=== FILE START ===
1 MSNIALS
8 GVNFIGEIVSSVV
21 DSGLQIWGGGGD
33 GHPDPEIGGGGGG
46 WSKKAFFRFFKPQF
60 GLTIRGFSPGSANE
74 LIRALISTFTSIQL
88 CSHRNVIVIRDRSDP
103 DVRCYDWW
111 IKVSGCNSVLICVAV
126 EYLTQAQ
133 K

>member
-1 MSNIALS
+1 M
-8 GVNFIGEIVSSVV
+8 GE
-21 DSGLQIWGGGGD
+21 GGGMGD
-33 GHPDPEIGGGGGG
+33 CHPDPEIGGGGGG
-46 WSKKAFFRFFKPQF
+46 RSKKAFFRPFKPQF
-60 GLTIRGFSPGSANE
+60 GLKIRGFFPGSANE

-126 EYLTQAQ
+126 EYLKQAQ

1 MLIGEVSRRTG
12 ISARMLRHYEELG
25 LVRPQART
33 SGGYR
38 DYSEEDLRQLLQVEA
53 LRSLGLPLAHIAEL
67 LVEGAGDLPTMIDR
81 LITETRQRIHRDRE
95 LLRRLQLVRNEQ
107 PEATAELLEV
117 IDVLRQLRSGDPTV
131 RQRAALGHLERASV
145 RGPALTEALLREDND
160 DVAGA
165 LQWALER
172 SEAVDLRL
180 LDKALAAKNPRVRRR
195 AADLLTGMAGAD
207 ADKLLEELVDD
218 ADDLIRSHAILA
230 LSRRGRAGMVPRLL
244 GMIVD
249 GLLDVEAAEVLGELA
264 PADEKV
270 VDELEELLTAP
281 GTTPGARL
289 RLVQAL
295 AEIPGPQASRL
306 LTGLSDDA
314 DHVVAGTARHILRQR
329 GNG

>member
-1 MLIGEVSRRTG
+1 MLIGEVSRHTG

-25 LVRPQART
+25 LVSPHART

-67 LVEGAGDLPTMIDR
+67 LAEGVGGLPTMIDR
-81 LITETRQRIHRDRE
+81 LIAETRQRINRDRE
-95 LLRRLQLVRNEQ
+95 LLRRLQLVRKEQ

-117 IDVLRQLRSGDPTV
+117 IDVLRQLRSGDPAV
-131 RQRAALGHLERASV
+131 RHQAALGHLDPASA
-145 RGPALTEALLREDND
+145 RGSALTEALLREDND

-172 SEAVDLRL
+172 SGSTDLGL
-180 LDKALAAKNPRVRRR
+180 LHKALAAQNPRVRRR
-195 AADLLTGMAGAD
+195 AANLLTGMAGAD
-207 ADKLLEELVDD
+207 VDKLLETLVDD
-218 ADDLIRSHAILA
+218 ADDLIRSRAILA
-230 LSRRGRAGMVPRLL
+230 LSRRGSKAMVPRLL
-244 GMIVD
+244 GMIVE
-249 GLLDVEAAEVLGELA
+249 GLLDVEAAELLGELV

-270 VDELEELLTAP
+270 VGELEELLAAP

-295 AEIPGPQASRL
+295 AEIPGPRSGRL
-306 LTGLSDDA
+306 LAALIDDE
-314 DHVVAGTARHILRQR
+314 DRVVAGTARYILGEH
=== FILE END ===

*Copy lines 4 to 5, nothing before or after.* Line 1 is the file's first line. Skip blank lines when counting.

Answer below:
33 GHPDPEIGGGGGG
46 WSKKAFFRFFKPQF